Pakistan

Vast majority in FATA ‘oppose drones, identifies terrorism as major issue’

The report authored by Farooq Yousaf also discusses the background of the Central Intelligence Agency’s (CIA) drone strike programme in Pakistan. It states that the success of the first strike and the confusion surrounding it had given the US an unmanned option to target alleged terror heads in the region.

Islamabad: A vast majority of Federally Administered Tribal Areas (FATA) residents surveyed for a report have opposed drone strikes. As many as 69 percent of the respondents opposed the strike against 26 percent who supported them.

The report, titled CIA Drone Strikes in Pakistan: History, Perception and Future, was launched by the Centre for Research and Security Studies on Thursday.

Through the report, the centre has recommended that if there is a tacit drone deal between the United States and Pakistan and if the authorities believe drones are effective, they need to formulate an effective and clear discourse on the matter to give clarity to the area residents.

The survey further revealed that 39 percent of the respondents believed that the US was conducting drone strikes to try and destabilise Pakistan, while 21 percent believed strikes were meant solely for killing terrorists. More than half of the respondents believed that civilians suffered more casualties than militants.

Regarding major issues faced by FATA, 34 percent claimed it was terrorism, while only one percent said it was drone strikes. A significant number of respondents mentioned the Frontier Crimes Regulation (FCR), and lack of education and unemployment opportunities as major issues faced by FATA residents.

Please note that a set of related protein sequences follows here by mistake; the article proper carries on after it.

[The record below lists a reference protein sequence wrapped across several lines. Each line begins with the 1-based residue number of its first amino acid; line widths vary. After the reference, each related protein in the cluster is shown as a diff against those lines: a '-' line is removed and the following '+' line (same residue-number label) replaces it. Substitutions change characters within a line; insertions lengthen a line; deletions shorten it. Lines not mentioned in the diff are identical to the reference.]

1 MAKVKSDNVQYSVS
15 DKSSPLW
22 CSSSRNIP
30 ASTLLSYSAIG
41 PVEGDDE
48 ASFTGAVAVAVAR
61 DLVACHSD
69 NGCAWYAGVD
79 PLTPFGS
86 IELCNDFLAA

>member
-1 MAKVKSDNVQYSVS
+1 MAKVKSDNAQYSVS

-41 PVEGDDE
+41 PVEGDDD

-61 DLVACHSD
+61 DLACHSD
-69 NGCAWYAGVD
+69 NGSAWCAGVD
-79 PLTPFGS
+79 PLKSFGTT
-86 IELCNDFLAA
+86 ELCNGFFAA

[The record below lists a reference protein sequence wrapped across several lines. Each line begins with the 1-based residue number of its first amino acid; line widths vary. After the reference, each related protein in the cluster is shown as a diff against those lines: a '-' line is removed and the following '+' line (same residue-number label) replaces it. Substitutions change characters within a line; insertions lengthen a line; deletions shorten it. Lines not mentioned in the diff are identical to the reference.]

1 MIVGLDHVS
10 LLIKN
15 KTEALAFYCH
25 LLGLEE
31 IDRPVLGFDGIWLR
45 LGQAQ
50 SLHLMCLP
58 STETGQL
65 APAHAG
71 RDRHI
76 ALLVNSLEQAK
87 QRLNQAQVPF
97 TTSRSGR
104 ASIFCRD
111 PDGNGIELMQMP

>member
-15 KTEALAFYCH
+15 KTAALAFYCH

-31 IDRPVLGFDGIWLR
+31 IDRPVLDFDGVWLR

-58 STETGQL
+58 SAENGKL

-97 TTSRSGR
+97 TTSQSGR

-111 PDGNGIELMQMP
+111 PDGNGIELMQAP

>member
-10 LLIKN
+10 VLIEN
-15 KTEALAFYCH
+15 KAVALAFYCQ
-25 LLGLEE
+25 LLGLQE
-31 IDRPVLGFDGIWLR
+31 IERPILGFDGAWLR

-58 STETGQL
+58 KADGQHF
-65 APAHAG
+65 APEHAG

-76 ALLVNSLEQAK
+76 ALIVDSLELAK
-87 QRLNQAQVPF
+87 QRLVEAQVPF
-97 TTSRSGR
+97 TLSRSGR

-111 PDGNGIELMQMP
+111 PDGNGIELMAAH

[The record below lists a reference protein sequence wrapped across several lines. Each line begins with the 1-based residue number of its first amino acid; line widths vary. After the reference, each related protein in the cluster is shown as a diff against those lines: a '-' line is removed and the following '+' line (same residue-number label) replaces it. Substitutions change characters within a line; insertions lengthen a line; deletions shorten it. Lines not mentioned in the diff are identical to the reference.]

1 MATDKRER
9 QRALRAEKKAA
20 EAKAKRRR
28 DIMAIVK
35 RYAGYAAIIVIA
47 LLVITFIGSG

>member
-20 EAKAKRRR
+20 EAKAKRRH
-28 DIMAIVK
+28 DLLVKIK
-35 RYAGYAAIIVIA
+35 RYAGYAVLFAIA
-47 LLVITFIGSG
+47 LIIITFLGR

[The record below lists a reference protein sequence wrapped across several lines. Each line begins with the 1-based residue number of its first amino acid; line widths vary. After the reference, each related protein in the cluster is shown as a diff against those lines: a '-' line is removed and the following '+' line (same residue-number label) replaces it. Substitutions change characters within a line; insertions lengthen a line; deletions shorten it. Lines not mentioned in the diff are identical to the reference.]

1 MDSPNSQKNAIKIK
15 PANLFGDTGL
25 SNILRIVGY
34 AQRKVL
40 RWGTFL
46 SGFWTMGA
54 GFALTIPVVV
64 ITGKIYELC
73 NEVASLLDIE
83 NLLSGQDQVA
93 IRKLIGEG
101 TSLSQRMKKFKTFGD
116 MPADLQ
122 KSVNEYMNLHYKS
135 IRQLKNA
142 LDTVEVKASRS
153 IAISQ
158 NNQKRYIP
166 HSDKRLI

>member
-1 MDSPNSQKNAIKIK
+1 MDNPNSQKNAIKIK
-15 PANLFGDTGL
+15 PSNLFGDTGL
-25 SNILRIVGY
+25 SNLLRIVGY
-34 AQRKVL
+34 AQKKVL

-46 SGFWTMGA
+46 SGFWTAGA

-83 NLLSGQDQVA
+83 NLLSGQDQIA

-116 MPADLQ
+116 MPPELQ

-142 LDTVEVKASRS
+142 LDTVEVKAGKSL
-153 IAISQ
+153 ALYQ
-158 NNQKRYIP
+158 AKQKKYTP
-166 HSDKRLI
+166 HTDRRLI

The research found that the majority (65 percent) used print and electronic media for consumption of information on developments in FATA.

The report authored by Farooq Yousaf also discusses the background of the Central Intelligence Agency’s (CIA) drone strike programme in Pakistan. It states that the success of the first strike and the confusion surrounding it had given the US an unmanned option to target alleged terror heads in the region.

This report is based on a descriptive methodology where both primary and secondary sources of data were collected. The secondary data consists of online and literature sources, along with two major online databases of the New America Foundation (NAF) and the Bureau of Investigative Journalism (BIJ).

The primary data for the report was collected through the survey conducted among FATA residents including those who have been displaced over the years.

Published in Daily Times, December 29th 2017.

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